After nearly two years without in-person shows, ballet companies all around the United States have been tiptoeing back into theaters.
But now they’re zooming in with the biggest show of most seasons, Nutcracker, which features large casts of children and adults. Troupes count on this ballet for a majority of their annual budget, and it’s a holiday tradition for so many people who never otherwise get to an opera house.
Nutcracker this year had long been a goal, yet how to perform it safely was still a big question mark. In early fall, when most companies were auditioning young ballet students, COVID-19 vaccines were not yet available for children under 12, which is about the age when some students grow too tall for the children’s roles.
But Philadelphia Ballet artistic director Angel Corella made a bet that vaccines would soon be approved for younger children, so he cast them as usual — and the bet paid off.
“We’re going to keep the company separated from the School [of Philadelphia Ballet] until the very last week” of rehearsals, Corella said in mid-November. Everyone would be masked in classes and rehearsals, but the masks would come off as dancers stepped on stage at the Academy of Music. Performances begin on Friday.
“They’re getting incredibly incredible stamina” by dancing with a mask, Corella said. “Because when they take the mask off, they’re like flying.
“Everyone in the company has been vaccinated,” he said. “So we have 100% vaccination, and the orchestra as well. Most of our kids, they already have the first doses. So hopefully we’ll have two doses.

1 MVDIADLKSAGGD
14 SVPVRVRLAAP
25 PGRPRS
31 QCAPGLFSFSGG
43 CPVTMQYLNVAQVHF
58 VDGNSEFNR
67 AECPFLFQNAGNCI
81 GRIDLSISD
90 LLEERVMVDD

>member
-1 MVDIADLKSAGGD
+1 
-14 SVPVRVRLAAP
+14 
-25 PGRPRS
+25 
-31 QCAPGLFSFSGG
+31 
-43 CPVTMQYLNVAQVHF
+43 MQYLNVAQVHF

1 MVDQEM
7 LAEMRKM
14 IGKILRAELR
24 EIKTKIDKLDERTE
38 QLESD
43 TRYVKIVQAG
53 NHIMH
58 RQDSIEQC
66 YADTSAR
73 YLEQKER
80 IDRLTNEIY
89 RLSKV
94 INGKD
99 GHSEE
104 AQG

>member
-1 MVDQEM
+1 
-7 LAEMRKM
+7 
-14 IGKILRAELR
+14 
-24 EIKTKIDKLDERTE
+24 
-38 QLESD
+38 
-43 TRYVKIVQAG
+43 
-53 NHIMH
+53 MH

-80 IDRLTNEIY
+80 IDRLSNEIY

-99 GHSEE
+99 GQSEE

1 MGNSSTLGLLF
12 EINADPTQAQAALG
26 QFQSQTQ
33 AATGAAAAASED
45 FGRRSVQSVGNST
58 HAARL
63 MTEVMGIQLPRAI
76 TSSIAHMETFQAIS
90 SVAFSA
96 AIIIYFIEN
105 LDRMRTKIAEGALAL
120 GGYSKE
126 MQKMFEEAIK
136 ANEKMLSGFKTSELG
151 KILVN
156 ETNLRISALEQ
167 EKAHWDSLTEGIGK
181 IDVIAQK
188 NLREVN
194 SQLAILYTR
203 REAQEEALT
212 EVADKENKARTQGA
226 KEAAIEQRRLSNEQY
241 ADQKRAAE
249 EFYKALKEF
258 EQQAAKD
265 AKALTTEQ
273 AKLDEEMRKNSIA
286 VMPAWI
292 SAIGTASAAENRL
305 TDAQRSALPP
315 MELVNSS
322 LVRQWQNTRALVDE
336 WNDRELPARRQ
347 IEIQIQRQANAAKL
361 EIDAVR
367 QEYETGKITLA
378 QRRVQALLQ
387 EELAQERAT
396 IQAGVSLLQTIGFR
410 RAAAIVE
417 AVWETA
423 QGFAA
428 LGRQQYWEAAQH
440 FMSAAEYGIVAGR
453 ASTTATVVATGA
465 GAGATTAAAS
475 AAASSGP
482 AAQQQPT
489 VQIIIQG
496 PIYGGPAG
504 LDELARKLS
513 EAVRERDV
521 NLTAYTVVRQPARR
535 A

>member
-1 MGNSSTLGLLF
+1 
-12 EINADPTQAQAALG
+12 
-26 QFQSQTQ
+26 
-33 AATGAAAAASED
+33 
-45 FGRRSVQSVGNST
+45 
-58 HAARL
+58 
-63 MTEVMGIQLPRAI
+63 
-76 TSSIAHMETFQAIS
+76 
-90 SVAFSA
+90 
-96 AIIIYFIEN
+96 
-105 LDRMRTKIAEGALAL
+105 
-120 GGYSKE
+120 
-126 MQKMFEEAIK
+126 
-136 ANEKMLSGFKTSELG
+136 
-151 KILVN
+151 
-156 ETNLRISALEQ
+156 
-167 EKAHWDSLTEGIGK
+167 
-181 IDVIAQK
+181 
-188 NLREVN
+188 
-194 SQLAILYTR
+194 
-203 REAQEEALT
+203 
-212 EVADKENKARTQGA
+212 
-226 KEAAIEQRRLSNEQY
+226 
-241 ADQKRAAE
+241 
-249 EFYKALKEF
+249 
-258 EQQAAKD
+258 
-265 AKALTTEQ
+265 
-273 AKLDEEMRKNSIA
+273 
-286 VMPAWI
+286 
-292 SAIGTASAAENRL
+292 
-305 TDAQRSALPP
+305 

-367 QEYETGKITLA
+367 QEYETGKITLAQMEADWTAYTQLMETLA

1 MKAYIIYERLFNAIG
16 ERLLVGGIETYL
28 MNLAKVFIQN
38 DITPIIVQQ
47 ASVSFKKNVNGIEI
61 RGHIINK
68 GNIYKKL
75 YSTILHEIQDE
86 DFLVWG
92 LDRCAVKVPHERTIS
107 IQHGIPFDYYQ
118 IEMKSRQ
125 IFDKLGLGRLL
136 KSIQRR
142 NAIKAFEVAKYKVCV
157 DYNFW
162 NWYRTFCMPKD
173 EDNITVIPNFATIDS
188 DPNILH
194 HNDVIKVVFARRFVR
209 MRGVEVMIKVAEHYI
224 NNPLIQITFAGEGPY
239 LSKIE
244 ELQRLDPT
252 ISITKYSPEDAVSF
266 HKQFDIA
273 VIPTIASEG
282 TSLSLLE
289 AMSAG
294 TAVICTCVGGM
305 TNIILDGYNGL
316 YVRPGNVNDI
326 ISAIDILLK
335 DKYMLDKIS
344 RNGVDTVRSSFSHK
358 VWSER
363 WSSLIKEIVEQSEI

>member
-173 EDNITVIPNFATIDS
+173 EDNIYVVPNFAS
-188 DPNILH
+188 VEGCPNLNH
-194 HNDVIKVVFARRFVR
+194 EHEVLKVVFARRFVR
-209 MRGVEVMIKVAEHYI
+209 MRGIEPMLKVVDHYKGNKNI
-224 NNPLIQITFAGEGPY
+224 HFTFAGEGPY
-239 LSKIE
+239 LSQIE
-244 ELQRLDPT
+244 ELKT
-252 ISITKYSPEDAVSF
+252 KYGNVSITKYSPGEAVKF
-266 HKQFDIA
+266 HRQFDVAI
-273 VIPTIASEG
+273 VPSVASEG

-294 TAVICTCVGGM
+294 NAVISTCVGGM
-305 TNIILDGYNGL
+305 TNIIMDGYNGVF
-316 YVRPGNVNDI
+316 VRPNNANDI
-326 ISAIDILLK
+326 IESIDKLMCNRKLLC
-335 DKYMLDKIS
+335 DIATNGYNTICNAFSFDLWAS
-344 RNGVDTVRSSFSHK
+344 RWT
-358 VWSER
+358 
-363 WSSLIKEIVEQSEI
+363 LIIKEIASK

“But what we are going to do is, whoever is vaccinated, they will be tested twice a week during the performance while we are at the theater. If the kid is not vaccinated, then they have to test every time they go into the theater.”
Jaslene Scott, 13, of Wilmington, Del., is excited to be back performing Nutcracker. She has danced most of the children’s roles since she started at the School of Philadelphia Ballet in 2016 and is a candy cane this year, the last role most children dance before they’re too tall to participate.
She got vaccinated in June, after her mother used ballet as motivation.
“I said to her, ‘What if the school says you can’t dance without being vaccinated?’ ” said her mother, Oriel Harris. “So we went around that day and she got the vaccine.”
Emerson Lomba, 9, from Haddon Township, is playing Fritz and is also vaccinated. He started at the School of Philadelphia Ballet shortly before shutdown in 2020. He is eager to finally perform in Nutcracker.
Lomba went to the audition figuring he was going to be cast as a boy in the party scene. “We all thought I was too tall for fridge. And then I got Fritz, though, and we were all shocked and excited — and amazed that I had the opportunity to be Fritz and work with the Philadelphia Ballet.”
One fail-safe Corella decided to do was to hire an additional cast of children who would rehearse in a separate location. The main children’s characters — Marie, the Prince, and Fritz — all come from the School of Philadelphia Ballet. But for the rest of the children’s roles, Philadelphia Ballet partnered with the Metropolitan Ballet Academy, and their students rehearsing in its Jenkintown studio.